X: “Where do you work?”
Moi: “I work as an independent consultant”
X: “Oh, from home?”
Moi: “Yes, most of the time”
X: “Oh, IT?”
Moi: “No, in human resources.”
X: “Oh, recruitment?”
Moi: “Errr…. Not always.”
X: Stops the conversation short with a quizzical look, wondering what on earth I do.
I stepped out of full time work in the corporate world twice in my career. And during both stints, I have had this conversation with all sorts of X s. And it has never been any different.
Self-employed, part – time, consultant, freelancer, contract, retainer, work from home - Not many people recognize that each of these modes of employment is fairly different. It often makes me feel like those in the flexi work space (not just women) are orphaned children of the corporate world. I know that’s a strong statement, only because the fight against stereotypes is just as tough. Here are some issues that I have faced from prospective employers, clients and society at large on account of working from home:
Flexi work is an alibi for women on a career break, owing to a life event
When I wanted to get back to full time work after my first independent consulting stint, interviewing with companies was a nightmare. I have always had to justify why I made the decision to opt for a flexible work arrangement so early in my career without a “valid” reason. “Valid” reasons include – marriage, pregnancy & maternity. None were applicable to me at that point in time.
I was once told at an interview that independent consulting work is tantamount to taking a sabbatical! Essentially, I was being told that it was a nice way of covering up gaps in full time work! Consequently, the work experience that I gathered over this period could not be considered as “active work experience” (whatever that is supposed to mean!) Never mind all the personal brand building, the sales, the marketing and the delivery that I did single handedly.
If you are working from home, your job can’t be all that important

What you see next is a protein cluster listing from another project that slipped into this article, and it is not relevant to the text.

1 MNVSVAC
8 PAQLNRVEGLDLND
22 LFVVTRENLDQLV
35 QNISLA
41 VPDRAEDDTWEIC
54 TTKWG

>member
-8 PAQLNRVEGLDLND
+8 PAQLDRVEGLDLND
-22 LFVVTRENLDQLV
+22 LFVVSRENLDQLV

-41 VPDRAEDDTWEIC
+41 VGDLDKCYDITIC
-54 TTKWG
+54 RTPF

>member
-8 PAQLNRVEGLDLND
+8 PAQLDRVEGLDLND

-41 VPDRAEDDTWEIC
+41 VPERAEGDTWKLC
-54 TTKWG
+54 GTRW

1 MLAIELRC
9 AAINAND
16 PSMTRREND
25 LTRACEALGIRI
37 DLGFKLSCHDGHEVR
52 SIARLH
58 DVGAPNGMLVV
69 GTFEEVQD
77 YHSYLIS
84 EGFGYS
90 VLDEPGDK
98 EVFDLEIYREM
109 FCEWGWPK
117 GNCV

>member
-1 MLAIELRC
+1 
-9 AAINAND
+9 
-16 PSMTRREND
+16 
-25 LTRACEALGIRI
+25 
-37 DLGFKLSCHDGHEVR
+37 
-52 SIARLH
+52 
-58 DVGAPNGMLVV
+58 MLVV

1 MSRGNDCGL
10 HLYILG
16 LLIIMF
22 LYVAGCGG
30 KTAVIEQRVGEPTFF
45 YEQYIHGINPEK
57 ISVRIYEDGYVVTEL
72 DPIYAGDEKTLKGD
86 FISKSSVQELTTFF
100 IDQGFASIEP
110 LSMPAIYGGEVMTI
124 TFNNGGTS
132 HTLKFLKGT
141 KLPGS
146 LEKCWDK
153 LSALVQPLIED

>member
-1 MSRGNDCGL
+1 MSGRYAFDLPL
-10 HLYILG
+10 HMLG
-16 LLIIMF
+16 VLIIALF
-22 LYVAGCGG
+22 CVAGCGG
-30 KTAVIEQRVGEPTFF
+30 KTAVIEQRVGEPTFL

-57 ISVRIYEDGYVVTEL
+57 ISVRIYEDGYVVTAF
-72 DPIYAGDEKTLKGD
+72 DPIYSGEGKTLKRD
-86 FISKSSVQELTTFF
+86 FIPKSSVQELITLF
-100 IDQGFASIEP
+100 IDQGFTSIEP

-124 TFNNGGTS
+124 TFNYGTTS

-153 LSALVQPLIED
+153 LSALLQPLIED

I now work in a full time role, mostly out of home. The societal perception of a woman with a baby, who works from home, is rather parochial. There is so much importance attached to working out of an office, some people just do not get the concept of full time employment + work from home. It was tough in the beginning, when everyone from my house help to relatives took my time for granted. Random social engagements would be planned without my consent. When I politely decline, common retorts include - “No one is going to know” or “A few hours off will do no harm”. The worst that I have heard is “If your job was all that important, you would be working in office, not at home!”
It took a great deal of effort and a whole lot of saying no to make this arrangement work.
Offering flexible work arrangements hampers quality
The perception that commitment and flexi work do not go hand in hand is so deeply ingrained in a fairly large section of the corporate world. We are, as a society, driven by the belief that -lack of monitoring would result in low quality output, lack of a formal work space leads to lack of focus and lack of a full time work agreement begets issues in accountability.
I’m doing you a favour, I cannot pay you at market value
I have had to turn down several projects that offered me as low as 50% of the market rate as consulting fees. That such a deal is a nonstarter is besides the point, the reason for the low offer is what is appalling - “We are “allowing” you to work from home; you must take that into consideration”! Why is physical presence in an office a determinant of pay? The attitude towards flexi-working seems to be riding on favour rather than according it as a benefit.
What’s your story? Have you faced such stereotypes? How did you handle it? I’d love to know.